However, research has been restricted and has primarily concentrated on CLA supplementation. As a result, greater research on the effects of CLA-containing foods, such as feta, is required.

To incorporate feta cheese into your diet, consider crumbling it over salads, mixing it with eggs, or making a dip to consume with fresh veggies.

Summary:
Feta is a Greek cheese that contains more salt but less calories than other cheeses. It also contains CLA, a fatty acid that has been linked to better body composition.

4.Cottage cheese

Cottage cheese is a soft, white cheese created from cow’s milk curds. It is believed to have started in the United States.

Cottage cheese contains far more protein than other cheeses. A 1/2-cup (110-g) serving of low-fat cottage cheese has the following nutrients:

  • Calories: 90
  • Protein: 12 g
  • Fat: 3 g
  • Carbs: 5 g
  • Sodium: 15% of the DV
  • Calcium: 9% of the DV

Cottage cheese is frequently advised for weight loss since it is high in protein but low in calories.

Several studies show that eating high protein meals, such as cottage cheese, might boost feelings of fullness and assist reduce overall calorie intake, perhaps leading to weight loss.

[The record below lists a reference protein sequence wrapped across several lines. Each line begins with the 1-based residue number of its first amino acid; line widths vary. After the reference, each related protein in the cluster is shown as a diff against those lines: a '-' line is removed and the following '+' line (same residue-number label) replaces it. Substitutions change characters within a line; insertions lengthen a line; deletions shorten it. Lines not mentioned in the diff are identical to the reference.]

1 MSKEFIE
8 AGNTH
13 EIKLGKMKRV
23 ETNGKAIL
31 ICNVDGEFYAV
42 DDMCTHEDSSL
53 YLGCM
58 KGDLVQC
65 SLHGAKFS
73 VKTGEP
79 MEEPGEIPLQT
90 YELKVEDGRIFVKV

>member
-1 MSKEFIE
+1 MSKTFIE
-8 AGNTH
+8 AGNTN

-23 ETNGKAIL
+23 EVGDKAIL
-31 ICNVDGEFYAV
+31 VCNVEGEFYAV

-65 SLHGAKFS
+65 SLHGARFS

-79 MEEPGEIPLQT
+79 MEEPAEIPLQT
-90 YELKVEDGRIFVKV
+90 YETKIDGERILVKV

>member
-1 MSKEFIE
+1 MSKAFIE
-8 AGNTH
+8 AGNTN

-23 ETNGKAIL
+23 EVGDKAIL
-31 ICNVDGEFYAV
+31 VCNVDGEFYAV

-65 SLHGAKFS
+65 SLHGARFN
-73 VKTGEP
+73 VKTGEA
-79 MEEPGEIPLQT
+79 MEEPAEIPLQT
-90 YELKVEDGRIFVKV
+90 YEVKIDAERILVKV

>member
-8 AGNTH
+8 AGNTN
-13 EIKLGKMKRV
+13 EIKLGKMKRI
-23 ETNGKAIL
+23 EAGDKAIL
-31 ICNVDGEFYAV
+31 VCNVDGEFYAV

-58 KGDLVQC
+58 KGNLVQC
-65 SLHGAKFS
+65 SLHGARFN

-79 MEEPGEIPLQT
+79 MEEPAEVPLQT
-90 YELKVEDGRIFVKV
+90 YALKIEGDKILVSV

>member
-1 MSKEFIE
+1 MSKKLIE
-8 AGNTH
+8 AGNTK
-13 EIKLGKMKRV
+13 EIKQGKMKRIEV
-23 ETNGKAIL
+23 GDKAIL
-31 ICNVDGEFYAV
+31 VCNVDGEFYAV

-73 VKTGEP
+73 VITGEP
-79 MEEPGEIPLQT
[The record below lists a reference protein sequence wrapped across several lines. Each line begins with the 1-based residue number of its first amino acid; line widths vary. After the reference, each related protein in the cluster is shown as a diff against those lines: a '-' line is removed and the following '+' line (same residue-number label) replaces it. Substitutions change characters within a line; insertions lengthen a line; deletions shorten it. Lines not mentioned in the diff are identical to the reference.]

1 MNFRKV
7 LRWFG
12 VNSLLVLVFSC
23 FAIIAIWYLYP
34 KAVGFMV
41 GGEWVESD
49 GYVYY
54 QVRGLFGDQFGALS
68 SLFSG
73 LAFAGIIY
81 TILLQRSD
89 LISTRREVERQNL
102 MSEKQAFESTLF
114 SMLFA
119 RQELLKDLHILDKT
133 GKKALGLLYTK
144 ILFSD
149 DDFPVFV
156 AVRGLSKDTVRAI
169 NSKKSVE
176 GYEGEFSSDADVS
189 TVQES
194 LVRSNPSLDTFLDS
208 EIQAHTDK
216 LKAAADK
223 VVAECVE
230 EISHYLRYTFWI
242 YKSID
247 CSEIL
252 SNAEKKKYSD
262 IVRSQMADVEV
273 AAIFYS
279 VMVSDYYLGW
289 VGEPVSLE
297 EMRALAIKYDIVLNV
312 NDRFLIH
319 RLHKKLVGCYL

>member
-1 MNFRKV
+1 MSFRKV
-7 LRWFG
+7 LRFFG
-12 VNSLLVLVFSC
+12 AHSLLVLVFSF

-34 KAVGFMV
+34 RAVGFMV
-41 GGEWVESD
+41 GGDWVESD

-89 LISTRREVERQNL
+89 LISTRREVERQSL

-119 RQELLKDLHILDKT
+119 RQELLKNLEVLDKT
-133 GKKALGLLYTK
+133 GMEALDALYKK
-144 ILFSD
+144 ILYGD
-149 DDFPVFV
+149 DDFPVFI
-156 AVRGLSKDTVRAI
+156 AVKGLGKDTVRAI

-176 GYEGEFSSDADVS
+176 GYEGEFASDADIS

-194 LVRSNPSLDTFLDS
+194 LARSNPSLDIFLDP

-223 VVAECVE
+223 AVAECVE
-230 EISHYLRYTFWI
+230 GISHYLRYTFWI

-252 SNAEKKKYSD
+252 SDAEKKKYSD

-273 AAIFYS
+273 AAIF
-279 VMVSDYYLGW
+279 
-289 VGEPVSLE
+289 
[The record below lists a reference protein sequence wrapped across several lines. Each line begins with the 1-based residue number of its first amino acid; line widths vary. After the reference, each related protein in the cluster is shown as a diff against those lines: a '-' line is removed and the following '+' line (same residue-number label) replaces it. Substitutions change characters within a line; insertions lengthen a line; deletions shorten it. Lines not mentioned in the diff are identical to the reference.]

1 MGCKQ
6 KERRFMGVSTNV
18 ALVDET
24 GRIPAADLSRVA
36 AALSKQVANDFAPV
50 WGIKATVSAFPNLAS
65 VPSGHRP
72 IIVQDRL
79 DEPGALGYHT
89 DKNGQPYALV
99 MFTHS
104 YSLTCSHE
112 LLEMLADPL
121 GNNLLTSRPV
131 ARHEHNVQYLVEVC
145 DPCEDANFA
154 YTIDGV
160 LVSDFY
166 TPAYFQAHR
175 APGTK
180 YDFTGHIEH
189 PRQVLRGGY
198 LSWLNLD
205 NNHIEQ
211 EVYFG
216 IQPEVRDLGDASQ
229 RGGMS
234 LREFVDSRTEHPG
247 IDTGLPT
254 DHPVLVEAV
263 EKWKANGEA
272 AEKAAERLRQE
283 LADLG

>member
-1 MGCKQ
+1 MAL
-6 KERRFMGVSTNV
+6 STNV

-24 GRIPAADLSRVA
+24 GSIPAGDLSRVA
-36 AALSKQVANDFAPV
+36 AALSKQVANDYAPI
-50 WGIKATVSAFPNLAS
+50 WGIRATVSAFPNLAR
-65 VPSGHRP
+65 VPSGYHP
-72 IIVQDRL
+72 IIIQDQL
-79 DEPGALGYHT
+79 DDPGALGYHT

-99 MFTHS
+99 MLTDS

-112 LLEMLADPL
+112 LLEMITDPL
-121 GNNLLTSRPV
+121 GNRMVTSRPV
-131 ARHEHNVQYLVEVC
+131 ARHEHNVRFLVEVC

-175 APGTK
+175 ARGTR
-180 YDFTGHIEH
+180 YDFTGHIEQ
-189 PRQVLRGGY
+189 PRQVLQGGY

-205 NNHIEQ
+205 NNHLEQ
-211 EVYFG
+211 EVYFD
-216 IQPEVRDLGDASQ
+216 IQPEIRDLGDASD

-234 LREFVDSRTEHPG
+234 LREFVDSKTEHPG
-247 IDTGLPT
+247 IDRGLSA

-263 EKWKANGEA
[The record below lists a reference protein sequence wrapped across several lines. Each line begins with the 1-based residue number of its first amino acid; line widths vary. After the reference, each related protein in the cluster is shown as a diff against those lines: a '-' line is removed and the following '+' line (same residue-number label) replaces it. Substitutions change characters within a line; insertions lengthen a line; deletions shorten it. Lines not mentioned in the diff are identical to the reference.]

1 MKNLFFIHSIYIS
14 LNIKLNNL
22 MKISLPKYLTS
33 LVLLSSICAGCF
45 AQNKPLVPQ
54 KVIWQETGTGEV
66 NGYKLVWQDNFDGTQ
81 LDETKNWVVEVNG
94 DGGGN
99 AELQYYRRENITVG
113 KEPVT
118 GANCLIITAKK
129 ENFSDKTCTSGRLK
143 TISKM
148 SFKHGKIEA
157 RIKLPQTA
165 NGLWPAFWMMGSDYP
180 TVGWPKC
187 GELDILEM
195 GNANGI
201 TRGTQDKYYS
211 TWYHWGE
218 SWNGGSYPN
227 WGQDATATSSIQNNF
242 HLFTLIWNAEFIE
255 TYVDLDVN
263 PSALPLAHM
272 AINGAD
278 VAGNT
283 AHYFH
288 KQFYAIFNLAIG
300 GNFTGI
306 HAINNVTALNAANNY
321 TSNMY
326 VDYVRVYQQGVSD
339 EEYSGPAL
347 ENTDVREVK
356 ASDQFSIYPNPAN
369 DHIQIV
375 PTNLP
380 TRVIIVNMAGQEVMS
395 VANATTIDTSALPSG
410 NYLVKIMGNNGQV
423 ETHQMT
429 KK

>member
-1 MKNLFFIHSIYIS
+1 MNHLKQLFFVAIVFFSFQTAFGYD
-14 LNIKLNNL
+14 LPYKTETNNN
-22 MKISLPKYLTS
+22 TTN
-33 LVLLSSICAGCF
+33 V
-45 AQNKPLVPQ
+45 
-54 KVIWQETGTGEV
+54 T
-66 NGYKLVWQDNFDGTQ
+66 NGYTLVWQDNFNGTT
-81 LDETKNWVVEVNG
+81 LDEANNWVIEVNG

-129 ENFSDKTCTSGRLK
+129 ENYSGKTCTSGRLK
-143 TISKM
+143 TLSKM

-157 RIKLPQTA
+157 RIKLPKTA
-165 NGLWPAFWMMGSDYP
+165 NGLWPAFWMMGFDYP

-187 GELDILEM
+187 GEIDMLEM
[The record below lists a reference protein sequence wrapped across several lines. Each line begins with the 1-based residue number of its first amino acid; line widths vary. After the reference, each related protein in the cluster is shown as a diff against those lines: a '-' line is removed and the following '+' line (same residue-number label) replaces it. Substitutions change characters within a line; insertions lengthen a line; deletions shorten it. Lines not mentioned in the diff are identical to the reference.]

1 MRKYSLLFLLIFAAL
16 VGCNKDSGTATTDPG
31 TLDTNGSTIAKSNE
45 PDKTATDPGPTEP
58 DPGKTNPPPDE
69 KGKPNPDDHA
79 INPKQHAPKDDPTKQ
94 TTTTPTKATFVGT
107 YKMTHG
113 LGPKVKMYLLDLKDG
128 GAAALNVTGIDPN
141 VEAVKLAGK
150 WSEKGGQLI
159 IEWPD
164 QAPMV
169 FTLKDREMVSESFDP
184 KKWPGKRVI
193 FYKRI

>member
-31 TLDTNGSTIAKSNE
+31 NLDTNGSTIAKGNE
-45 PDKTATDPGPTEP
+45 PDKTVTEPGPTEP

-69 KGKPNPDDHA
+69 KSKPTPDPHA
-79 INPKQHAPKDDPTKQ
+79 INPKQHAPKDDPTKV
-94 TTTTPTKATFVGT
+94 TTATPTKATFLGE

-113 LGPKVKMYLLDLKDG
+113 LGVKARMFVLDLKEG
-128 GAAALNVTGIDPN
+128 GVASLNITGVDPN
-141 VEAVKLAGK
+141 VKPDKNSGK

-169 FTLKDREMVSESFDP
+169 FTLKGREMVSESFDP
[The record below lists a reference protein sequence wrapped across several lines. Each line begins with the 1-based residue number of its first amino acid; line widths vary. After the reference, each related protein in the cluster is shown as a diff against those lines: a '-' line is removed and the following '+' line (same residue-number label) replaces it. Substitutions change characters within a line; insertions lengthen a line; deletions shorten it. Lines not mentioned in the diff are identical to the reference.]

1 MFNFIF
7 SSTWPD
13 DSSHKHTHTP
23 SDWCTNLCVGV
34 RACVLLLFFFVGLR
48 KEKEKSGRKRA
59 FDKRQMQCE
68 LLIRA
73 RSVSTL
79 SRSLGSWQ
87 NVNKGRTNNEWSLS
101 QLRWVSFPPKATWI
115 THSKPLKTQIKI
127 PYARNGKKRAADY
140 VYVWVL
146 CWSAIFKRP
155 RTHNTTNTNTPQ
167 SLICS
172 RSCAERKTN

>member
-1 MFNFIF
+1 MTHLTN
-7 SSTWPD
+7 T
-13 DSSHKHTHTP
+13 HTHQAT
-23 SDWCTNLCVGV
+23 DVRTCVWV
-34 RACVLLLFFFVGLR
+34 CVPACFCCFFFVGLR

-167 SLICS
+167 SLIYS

In a research of 30 adults, cottage cheese was found to be just as filling as an omelette with a similar nutritious makeup.

Thus, incorporating cottage cheese into your diet may help you feel fuller after meals while also lowering your calorie intake.

It’s delicious smeared over toast, blended into smoothies, mixed into scrambled eggs, or used as the foundation for dips.

Summary:
Cottage cheese is a high-protein, fresh, clumpy cheese. Including cottage cheese in your diet might help you stay full and may aid in weight loss.

5.Ricotta cheese

Ricotta is an Italian cheese created from the watery remnants of cow, goat, sheep, or Italian water buffalo milk after producing other cheeses. Ricotta has a creamy texture and is frequently compared to cottage cheese.

A 1/2-cup (124-g) serving of whole-milk ricotta comprises the following ingredients:

  • Calories: 186
  • Protein: 9 g
  • Fat: 13 g
  • Carbs: 9 g
  • Sodium: 6% of the DV
  • Calcium: 20% of the DV